Facial Eczema

Facial eczema - are we doing enough?

The short answer to that is no. Often our first mistake is to think that if only a few animals are showing clinical signs then we have things under control.

Facial Eczema (FE) is primarily a disease of the liver that sometimes shows up as photosensitivity. This means animals with visible signs are just the tip of the iceberg and the downstream effects for the rest are on production and fertility.


It is clear that the variation in spore counts between farms (even on the same road) is greater than previously thought. The differences in contour, shelter, pasture management, soil types and fertiliser policy to name a few are specific to each farm. So, basing your decisions on when to start and stop FE prevention using the districts surveillance sites alone exposes your own animals to risk. Start too early and you will have to exceed the 100-day recommendation, start too late and liver damage will have already occurred and finishing too soon will leave animals exposed at the end of the season.

That doesn't mean that surveillance is a wasted effort. Instead when the spore counts start to rise or fall at surveillance sites you need to start spore counting your own farm. See our weekly report here...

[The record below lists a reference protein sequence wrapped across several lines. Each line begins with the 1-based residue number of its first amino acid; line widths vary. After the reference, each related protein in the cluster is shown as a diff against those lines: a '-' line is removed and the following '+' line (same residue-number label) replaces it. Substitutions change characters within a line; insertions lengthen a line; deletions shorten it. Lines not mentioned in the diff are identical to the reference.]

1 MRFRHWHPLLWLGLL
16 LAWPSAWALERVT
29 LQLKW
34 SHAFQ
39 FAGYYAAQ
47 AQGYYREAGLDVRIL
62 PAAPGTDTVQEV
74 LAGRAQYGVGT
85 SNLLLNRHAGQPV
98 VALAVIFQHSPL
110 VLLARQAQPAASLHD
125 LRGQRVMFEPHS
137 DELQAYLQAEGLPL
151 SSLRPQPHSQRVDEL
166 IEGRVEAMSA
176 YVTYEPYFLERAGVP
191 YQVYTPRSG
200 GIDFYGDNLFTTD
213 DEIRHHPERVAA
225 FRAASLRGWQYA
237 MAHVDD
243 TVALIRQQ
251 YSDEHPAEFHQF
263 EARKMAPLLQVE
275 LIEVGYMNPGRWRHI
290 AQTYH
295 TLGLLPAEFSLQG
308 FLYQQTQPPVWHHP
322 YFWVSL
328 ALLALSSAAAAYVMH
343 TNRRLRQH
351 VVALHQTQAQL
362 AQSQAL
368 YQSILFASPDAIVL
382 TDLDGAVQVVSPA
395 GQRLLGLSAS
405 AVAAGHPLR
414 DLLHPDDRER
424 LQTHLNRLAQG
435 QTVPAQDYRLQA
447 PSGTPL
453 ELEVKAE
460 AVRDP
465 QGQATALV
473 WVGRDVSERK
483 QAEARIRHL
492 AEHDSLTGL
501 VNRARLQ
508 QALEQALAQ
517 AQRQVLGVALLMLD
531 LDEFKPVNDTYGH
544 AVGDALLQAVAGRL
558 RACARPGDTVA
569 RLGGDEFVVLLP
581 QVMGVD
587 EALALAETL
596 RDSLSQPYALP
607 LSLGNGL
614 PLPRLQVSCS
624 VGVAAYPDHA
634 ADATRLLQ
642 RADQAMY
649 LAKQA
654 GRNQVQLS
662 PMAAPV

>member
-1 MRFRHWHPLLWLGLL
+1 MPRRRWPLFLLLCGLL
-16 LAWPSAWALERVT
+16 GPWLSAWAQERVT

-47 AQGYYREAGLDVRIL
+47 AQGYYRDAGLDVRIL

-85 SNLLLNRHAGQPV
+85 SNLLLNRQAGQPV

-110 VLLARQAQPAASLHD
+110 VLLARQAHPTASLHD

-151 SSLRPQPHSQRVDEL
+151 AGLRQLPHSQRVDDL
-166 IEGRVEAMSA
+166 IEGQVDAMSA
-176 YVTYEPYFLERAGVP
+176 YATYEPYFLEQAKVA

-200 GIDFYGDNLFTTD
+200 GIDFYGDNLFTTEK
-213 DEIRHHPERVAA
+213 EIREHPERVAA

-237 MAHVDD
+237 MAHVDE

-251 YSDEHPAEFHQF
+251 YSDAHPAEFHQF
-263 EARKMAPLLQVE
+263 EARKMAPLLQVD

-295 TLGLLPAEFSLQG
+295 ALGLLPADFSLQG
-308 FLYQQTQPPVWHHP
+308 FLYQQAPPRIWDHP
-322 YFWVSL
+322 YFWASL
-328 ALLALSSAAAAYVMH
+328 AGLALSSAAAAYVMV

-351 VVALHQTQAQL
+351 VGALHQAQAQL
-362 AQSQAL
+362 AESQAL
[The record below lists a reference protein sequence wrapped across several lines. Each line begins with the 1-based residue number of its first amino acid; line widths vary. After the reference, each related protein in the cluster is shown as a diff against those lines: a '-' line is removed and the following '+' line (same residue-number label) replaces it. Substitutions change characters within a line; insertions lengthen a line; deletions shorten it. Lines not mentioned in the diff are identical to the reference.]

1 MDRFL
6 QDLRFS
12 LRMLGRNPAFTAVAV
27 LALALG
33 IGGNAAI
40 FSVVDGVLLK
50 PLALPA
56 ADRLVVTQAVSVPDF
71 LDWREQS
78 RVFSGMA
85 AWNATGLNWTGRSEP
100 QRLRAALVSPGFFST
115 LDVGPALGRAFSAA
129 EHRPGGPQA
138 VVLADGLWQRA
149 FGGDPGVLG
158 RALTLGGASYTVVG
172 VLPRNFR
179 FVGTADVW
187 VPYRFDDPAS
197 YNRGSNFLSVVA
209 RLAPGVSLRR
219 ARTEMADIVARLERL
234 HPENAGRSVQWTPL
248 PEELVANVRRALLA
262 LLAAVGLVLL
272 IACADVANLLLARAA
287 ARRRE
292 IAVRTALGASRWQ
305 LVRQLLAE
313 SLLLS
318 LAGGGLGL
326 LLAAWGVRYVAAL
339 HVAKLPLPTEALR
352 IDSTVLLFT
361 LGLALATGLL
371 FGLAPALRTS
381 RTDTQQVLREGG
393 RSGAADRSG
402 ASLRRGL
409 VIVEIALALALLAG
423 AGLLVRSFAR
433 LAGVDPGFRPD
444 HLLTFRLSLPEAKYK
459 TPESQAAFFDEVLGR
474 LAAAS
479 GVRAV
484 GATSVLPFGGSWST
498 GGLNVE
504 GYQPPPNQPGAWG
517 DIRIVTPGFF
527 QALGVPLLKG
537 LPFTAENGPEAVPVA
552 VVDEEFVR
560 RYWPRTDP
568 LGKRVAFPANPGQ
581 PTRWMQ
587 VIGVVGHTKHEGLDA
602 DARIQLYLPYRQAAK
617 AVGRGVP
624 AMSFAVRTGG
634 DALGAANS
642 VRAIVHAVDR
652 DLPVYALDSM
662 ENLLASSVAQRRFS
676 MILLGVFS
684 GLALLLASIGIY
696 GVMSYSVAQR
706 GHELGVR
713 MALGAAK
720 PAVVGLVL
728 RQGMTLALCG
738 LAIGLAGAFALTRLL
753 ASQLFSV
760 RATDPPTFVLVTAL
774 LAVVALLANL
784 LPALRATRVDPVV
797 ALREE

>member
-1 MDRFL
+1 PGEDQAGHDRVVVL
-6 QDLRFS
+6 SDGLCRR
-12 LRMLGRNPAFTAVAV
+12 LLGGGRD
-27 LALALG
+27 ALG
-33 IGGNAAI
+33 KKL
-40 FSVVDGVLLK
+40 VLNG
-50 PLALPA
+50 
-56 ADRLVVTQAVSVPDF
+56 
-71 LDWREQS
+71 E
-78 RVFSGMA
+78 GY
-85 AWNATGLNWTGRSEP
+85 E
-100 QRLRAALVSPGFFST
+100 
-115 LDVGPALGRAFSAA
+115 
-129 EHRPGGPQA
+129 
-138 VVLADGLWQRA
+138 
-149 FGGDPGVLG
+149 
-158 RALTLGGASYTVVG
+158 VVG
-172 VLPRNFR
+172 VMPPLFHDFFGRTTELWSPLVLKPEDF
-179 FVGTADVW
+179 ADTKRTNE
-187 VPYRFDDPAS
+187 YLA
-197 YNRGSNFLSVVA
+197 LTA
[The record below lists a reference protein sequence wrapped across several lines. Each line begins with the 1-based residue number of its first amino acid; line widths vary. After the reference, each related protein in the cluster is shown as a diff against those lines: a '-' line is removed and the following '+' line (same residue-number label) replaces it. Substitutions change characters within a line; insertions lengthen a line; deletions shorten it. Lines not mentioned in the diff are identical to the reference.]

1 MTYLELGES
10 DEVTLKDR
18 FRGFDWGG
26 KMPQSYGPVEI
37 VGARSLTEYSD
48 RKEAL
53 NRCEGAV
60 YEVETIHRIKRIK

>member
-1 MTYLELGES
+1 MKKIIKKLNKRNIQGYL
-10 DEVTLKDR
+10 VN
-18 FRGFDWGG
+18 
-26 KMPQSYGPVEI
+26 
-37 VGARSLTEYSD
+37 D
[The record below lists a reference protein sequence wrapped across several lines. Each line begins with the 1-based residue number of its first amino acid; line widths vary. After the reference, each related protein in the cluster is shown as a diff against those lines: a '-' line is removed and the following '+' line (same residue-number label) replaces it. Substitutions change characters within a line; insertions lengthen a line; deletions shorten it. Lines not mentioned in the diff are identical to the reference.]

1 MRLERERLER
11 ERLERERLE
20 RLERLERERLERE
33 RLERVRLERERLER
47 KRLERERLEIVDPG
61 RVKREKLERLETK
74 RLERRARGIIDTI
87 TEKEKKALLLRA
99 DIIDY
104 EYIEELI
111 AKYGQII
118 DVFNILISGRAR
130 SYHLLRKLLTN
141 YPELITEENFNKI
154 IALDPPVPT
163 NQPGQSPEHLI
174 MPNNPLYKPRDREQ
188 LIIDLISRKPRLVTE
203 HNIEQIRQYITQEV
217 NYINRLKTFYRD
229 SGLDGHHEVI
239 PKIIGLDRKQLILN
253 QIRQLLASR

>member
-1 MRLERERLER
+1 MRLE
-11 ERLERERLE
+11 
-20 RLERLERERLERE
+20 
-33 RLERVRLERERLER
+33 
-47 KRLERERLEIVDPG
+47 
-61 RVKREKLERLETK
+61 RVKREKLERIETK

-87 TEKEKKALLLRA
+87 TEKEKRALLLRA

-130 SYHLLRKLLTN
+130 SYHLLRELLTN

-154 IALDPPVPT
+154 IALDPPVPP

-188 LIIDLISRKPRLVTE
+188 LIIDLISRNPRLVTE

A survey that included evaluating serum zinc and GGT levels across a large number of herds has found that at least 40% of cows did not have a high enough zinc level for protection and that GGT levels are elevated in a high proportion the herd regardless of how prevalent clinical disease is.

Capsules provided the best protection followed by a combined approach with the in-feed and in-water options being least effective in that order. The problems identified for the in-feed option were miscalculating the dose, uneven mixing, wastage and access. For the in-water option miscalculating the dose, leaks, alternative sources and evaporation.

This is too important a disease to take lightly so take time to review your current strategy and discuss the best option with your veterinarian for the coming season.